- Written by Jeff Brothers
Over the past decade, the trend in the hospitality industry has been toward providing customers with high-end towels and bedding.
This increased emphasis on linens has led to sustained pressure on hotel laundry facilities to improve throughput rates while preserving high quality fabrics.
Not only have many hotels experienced up to a 25 percent increase in laundry volume, but working with luxury linens also poses other challenges. Most high-end fabrics contain a higher percentage of cotton, which absorbs and retains more water. The result is more weight to the laundry, increased dry times, and extended labor and machine use. Hotels also have seen a spike in utility bills.
With the additional demands on hotel laundries, maintenance of laundry equipment to maximize performance and minimize down time is increasingly important to the hotel owner’s bottom line.
Facility operators who evaluate their equipment mix to ensure optimal performance and follow a simple laundry maintenance schedule can reduce washing and drying costs significantly. Here are some tips on how to make these needed improvements to your laundry room:
PREVENTATIVE MAINTENANCE SCHEDULE
Create and adhere to a preventative maintenance schedule. Some new machine controls have built-in maintenance messages, reminding laundry managers what they should attend to on a daily, weekly, monthly and quarterly basis. Even if the equipment lacks this technology, most manufacturers supply a paperbased preventive maintenance guide that is easy to follow and can make a critical difference in the equipment’s performance.
Pay attention to extraction rates. A machine spinning at 500 to 600 RPM is less efficient at extracting water during the spin cycle. A washer-extractor operating at 800 RPM reduces the amount of moisture by 47 percent, cuts drying time by more than 40 percent and reduces gas usage by at least 35 percent.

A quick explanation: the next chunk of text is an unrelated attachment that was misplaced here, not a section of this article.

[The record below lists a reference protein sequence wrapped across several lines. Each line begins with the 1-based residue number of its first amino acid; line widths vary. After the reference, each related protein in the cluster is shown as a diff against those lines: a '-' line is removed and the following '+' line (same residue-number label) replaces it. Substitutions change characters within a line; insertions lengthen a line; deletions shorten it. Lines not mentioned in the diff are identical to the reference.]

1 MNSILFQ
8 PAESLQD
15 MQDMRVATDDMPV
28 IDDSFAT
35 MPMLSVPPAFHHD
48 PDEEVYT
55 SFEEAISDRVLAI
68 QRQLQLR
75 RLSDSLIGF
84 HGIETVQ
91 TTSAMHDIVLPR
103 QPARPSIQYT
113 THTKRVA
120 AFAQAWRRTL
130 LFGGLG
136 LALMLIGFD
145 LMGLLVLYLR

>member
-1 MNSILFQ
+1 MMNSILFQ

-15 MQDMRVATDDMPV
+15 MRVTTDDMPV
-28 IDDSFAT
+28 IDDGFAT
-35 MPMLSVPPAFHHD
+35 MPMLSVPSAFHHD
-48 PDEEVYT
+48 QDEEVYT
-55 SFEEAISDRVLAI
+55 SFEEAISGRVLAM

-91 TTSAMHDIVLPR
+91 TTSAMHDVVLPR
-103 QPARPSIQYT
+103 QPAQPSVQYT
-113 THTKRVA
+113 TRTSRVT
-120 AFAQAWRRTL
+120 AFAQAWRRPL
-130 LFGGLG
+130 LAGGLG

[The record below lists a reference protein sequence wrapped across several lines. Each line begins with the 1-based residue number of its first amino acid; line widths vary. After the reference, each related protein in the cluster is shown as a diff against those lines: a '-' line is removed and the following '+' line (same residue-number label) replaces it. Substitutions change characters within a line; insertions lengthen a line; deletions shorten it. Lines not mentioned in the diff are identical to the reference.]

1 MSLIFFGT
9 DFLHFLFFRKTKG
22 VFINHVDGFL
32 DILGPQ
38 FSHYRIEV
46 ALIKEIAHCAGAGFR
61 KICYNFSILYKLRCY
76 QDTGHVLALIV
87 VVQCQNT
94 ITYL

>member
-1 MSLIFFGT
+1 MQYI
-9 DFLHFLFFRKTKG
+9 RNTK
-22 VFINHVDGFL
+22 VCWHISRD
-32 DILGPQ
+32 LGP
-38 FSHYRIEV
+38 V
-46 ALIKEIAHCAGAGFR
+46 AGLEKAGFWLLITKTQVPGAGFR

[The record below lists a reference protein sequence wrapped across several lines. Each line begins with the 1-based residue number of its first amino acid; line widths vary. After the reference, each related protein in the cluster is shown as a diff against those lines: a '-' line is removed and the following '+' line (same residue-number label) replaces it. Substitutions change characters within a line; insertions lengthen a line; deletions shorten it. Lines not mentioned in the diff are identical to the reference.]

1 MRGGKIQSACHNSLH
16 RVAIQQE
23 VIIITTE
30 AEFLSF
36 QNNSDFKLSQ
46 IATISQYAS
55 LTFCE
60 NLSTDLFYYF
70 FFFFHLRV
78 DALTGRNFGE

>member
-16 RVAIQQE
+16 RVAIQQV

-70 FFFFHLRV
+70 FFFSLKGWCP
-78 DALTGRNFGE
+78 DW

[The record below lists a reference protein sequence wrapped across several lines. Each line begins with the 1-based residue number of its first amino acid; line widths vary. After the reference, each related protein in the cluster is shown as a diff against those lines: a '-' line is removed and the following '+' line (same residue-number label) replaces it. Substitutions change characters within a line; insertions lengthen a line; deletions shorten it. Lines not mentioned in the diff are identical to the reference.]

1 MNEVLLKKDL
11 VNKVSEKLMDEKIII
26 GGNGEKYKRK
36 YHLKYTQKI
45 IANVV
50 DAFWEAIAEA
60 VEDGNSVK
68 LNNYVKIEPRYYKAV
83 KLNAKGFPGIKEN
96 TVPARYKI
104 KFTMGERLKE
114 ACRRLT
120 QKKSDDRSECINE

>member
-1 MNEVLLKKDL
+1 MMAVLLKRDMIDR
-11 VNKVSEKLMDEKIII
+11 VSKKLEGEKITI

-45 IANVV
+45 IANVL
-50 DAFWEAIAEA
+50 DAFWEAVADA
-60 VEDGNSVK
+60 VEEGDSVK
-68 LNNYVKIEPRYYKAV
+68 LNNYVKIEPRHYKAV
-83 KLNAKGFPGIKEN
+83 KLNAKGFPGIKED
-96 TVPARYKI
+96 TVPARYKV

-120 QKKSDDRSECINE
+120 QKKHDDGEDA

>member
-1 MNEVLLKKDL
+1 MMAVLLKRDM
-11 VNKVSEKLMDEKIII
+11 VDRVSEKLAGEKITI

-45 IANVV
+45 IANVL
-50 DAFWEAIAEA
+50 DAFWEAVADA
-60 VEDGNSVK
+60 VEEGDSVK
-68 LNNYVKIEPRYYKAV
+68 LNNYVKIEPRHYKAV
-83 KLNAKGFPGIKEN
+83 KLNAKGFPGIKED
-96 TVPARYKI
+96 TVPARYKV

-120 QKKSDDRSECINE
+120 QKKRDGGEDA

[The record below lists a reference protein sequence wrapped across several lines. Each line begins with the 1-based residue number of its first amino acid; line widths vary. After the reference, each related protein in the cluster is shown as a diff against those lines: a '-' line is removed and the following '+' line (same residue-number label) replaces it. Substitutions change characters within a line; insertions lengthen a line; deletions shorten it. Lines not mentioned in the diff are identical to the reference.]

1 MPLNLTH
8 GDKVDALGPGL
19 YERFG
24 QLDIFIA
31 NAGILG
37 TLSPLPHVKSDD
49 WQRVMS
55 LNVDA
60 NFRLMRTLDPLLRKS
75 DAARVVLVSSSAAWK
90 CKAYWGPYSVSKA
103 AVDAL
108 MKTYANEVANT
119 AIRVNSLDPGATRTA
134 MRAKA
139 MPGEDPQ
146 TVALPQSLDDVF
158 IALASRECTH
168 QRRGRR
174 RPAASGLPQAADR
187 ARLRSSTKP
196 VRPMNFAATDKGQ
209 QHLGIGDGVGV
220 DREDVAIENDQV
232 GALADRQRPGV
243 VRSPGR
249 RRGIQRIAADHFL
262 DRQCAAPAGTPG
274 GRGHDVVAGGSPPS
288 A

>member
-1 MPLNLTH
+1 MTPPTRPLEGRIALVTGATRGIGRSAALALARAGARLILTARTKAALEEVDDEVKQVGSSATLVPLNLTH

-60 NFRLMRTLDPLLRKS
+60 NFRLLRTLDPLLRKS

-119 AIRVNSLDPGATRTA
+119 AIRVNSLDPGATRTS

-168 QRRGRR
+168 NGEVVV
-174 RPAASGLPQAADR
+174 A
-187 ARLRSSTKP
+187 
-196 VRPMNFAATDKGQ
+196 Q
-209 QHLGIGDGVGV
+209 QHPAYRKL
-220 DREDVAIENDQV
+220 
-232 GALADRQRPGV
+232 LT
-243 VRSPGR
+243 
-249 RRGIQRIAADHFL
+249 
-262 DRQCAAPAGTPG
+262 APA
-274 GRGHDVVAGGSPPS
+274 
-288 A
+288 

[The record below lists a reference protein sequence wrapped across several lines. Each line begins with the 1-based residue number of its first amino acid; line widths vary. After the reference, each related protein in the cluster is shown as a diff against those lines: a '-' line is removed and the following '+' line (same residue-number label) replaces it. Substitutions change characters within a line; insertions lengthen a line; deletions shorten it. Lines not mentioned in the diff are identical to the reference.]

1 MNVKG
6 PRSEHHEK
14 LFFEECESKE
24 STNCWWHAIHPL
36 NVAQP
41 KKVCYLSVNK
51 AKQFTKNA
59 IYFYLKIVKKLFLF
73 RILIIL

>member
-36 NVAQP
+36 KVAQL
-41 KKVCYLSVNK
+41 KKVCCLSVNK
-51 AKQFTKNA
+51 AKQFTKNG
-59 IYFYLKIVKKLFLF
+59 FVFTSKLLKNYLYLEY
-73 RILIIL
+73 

Clean washer inlet hoses. This should be done on a quarterly basis. If debris blocks the screen, fill times — and labor costs — will increase.
Remove drain valve obstructions. Items such as combs, pens, paper clips and string can get trapped in a washing-extractor’s drain, keeping it from completely closing. If you suspect a leak, listen for water entering the drain during a wash cycle. If you hear it, something is keeping the drain open. This maintenance issue can cause thousands of gallons of water to be wasted. Some modern washers have automatic leak detection that signals when there is a blockage. Advanced controls can be programmed to conduct leak tests and send a message to you remotely if a leak is detected. The actual test is very straightforward; the washer is filled to a preprogrammed level and tested every two minutes to see if it is losing volume. To repair a leak, inspect the drain after removing the drain hose and remove any obstruction or call a repair specialist.
MONITOR DRY TIMES